**Tech specs: **F/5.9 at 1/125 second. 120mm equivalent. ISO 125. Shot at the longest focal length in macro focus setting, this image of a lady bug shows that the S100 is capable of some nice depth of field effects under the right circumstances. You can see that the bug wasn’t standing still, yet it still managed to capture a ton of detail. Stan Horaczek
**Tech specs: **F/2.2 at 1/1250 sec. 24mm equivalent. ISO 80. In order to test the burliness of the flash, I positioned the sun just off to the side of the subjects face. This was shot in program mode with flash set to “always on.” As you can see, the face is still well exposed despite the fireball in the center of the frame. Stan Horaczek
**Tech specs: **F/4 at 1/40 second. 24mm equivalent. ISO 80. At this distance, the distortion isn’t that bad becasue it’s very much expected. The auto color balance had a little bit of trouble in the shade/full-sun mixed lighting combination, but a quick tweak in post would fix that. Stan Horaczek
**Tech specs: **F/4.5 at 1/50 second. 63mm equivalent. ISO 100. This is the only image in the gallery for which I tweaked the exposure before uploading. The strong backlight caused the subject to be underexposed, so I added a stop of exposure using Lightroom 3.6 release candidate. You can see that, at ISO 100, the shadows still reamin pretty clean, even after having added a stop of exposure, something that is pretty common during post processing. You can also see the fringing in the edges around the bars. Stan Horaczek
**Tech specs: **F/3.5 at 1/30 second. 24mm equivalent. ISO 80. In this case, the S100 did a good job exposing the main portion of the scene despite heavy backlighting. Looking at the histogram suggests it could’ve used maybe another 1/3-stop, but it’s still very acceptable. The wide variety of highly-detailed surfaces in this image also makes it a good example of how good the S100 is in the low ISOs. Stan Horaczek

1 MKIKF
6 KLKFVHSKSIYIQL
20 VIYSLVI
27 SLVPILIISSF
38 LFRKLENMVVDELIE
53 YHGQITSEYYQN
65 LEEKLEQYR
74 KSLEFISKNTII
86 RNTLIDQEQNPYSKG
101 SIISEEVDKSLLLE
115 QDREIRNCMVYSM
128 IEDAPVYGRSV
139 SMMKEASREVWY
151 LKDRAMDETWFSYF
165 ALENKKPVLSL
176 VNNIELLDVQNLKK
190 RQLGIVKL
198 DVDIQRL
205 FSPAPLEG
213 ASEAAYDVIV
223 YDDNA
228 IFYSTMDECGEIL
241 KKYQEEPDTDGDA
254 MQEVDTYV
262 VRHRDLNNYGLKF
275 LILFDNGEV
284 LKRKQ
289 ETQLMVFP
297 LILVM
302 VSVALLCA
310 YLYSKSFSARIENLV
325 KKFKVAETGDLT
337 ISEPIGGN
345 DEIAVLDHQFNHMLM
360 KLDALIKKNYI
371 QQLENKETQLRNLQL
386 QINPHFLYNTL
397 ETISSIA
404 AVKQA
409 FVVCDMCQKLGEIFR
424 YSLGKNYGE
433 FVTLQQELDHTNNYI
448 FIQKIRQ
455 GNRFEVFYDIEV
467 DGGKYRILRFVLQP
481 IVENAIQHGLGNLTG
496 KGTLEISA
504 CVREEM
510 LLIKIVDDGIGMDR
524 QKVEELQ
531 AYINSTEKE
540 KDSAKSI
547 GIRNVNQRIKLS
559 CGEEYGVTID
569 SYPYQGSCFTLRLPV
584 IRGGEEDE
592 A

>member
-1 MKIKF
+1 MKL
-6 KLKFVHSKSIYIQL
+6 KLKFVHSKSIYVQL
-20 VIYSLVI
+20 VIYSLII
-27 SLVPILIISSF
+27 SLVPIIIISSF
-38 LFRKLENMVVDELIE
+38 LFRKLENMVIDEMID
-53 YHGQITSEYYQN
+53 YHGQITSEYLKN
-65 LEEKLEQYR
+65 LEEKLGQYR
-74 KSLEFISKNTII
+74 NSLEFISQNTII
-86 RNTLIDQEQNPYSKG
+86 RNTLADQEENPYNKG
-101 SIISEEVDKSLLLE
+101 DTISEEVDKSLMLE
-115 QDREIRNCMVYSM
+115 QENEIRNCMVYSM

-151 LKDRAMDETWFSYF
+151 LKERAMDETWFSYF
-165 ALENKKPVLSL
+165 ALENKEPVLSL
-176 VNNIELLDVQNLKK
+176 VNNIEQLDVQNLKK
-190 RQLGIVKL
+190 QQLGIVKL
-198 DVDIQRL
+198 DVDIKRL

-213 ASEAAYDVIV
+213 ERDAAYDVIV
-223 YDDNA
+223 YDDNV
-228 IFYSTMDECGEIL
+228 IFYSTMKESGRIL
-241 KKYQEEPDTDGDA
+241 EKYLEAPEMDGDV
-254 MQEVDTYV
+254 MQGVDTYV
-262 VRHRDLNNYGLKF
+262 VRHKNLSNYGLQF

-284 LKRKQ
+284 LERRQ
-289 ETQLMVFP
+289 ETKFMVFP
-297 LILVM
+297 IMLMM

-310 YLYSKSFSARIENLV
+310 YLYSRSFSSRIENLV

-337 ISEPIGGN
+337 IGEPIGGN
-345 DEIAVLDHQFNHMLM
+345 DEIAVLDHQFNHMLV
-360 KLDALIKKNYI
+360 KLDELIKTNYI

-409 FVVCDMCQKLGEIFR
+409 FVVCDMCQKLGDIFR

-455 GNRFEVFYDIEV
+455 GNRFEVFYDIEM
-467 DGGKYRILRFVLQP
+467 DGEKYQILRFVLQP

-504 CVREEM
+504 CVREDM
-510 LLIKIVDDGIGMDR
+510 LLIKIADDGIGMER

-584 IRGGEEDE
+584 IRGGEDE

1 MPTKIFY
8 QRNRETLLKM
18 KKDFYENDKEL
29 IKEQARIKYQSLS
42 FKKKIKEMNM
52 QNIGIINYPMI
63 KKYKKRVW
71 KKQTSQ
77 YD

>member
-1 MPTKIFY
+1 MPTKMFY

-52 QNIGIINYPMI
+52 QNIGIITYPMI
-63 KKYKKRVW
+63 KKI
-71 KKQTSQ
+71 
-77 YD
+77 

**Tech specs: **F/2 at 1/30 second. 24mm equivalent. ISO 3200. If you don’t click to see the full-resolution file, you might actually be a little surprised to see that this came out of a compact at ISO 3200. It helps that there are no large, solid fields of dark, but this image is totally fine for displaying on the web. Stan Horaczek
**Tech specs: **F/3.2 at 1/30 second. 24mm equivalent. ISO 80. This donkey didn’t stick around for long at the fence, so I fired off a few continuous shots. This kind of scene is where you really miss a DSLR, but it’s a shot I would’ve missed trying to get with my phone. Stan Horaczek
**Tech specs: **F/4 at 1/160 second. 37mm equivalent. ISO 80. I didn’t adjust the exposure at all for this frame, but I did give it a very slight rotation to straighten up the lines. There was a wall just off to the left of the frame, so that darkening wasn’t caused by the camera. This is one of the cases where the extra 2-megapixels (when compared to the S95) comes in handy. The low ISO lets you take full advantage of the resolution and preserves small details in the image, like the markings on the woman’s coffee cup. Stan Horaczek
**Tech specs: **F/5.9 at 1/320 second. 120mm equivalent. ISO 6400. As you can see, cranking the ISO up to its maximum setting brings considerable noise to the party, but for online display, it’s actually still usable. There’s still detail in the tiny, intricate candy wrappers and it still does a good job keeping bright areas from getting too blown out. Stan Horaczek